John Paul II quoting from several verses of Genesis spoke of the Divine creative action of the Holy Spirit and said: "...in the account of the Creation, the way in which man was created suggests a relationship with the spirit or 'breath' of God. And one reads that after having created man from the dust of the earth, the Lord God "breathed life into his nostrils and man became a living soul".
The Holy Scriptures thereby make clear that God intervened by means of His breath of life or Spirit to make man a living soul. In man there is the "breath of life" which came from the "breath" of God Himself. In him lives breath which is similar to the very breath of God.
Then the Pontiff spoke of the creation of the animals and said: "In Genesis, Chapter 2, where there is reference to the creation of the animals, there is not given a similar account of their relationship with the divine spirit of God as is given of that relationship with man. From the previous chapter we learn that "Man was created in the image and likeness of God".
"However, other texts state that animals have the breath of life and were given it by God. In this respect man, created by the hand of God, is identical with all other living creatures. And so in Psalm 103* there is no distinction between man and beasts when it reads, addressing God: "...These wait all upon thee; that thou mayest give them their meat** in due course. That thou givest them, they gather: thou openest thy hand, they are filled with good."
The psalmist continues: "Thou hidest thy face, they are troubled: thou takest away their breath, they die, and return to their dust. Thou sendest forth thy spirit, they are created: and thou renewest the face of the earth." The existence therefore of all living creatures depends on the living spirit/breath of God that not only creates but also sustains and renews the face of the earth."
This affirmation of the Pontiff has aroused enormous interest the world over and has overjoyed many thousands of Catholics who for many years have been deeply concerned that the Church should reiterate and give back to animals the proper respect and moral dignity due to the animal world which is often discriminated against and long been considered inferior to that of men.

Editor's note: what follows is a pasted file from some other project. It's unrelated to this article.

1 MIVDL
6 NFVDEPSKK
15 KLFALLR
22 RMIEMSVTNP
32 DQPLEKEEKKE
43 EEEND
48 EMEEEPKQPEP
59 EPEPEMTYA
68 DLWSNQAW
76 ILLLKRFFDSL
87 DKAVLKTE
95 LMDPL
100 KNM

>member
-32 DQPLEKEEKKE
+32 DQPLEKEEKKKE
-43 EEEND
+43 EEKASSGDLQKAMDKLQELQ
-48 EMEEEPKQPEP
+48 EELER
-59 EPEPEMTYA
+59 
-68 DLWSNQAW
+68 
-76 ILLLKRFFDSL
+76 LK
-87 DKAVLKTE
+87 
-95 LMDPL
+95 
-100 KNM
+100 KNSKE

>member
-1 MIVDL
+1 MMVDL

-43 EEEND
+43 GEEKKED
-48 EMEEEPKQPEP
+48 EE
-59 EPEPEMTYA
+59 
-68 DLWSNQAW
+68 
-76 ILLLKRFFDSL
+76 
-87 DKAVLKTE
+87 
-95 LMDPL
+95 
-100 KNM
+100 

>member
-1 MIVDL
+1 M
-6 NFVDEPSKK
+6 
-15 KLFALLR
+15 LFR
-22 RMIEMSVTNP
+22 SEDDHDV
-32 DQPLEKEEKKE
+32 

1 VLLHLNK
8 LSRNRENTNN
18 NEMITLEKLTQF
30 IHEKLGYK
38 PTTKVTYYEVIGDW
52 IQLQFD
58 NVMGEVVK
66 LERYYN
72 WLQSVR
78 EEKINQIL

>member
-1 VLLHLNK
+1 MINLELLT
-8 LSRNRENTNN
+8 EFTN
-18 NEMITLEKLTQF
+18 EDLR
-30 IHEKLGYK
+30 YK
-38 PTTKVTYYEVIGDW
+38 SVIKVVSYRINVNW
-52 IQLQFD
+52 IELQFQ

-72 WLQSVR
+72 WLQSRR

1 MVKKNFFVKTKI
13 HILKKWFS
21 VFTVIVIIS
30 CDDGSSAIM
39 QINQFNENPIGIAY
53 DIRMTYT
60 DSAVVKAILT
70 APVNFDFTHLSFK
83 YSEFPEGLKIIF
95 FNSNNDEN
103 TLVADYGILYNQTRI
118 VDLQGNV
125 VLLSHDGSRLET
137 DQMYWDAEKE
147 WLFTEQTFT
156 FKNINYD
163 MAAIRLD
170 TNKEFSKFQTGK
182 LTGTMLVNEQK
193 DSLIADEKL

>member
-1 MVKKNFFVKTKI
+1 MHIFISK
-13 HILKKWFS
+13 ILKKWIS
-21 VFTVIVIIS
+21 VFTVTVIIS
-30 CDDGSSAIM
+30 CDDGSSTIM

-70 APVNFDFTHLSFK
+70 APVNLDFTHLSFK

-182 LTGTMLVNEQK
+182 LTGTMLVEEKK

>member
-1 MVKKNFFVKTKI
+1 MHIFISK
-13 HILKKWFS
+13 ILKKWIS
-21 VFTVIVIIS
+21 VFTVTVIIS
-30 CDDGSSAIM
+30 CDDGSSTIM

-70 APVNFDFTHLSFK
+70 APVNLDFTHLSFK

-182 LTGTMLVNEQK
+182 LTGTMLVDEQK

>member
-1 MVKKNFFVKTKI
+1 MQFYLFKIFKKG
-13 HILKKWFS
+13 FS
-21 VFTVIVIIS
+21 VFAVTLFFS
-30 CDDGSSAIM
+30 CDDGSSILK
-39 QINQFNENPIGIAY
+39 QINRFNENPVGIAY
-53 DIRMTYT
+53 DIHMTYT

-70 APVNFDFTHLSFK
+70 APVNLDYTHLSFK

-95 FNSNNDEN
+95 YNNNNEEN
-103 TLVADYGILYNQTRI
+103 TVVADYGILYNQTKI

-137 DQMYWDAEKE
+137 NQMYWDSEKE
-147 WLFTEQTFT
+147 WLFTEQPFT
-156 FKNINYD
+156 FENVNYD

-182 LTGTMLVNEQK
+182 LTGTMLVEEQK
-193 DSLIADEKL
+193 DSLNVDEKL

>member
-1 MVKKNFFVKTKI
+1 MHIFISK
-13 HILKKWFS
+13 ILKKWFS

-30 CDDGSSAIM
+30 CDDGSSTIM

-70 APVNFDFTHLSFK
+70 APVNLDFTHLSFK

"This discourse by Pope Wojtyla is very important and significant" explains the distinguished theologian Carlo Molari who for many years has been Professor of Theology and Dogma at the University of Urbino. "It is a 'sign of the times' because it demonstrates the Church's desire and deep concern to clarify present confused thinking and attitudes towards the animal kingdom. There should be no need, but the Pontiff in reiterating that the animals came into being because of the direct action of the "breath" of God wanted to say that also these creatures as well as man are possessed of the divine spark of life and that living quality that is the soul. And are therefore not inferior beings or only of a purely material reality."
"If one goes on to contemplate that the word "animal" is derived from that of 'anima' or soul, one understands, as the Pope explains, that animals are indeed "touched" by the first principle of life which is the Holy Spirit. But the intention of the Pope when he defines the animals as being composed of both body and soul is not only meant to convey their value in a metaphysical sense, but above all also in a moral sense specifically that we must respect all the creatures of God. Clearly therefore because the animal possesses the same "breath" of life as man, men must demonstrate proper and total solidarity with the creatures that surround him. He must keep in his mind that there is an animal life around him and at the same time must try to love and respect it. And perhaps the profound and true message of the Pontiff is that we must live in close harmony, and with love towards animals and all of nature surrounding us."
June 25, 2009
Pope John Paul II on Animals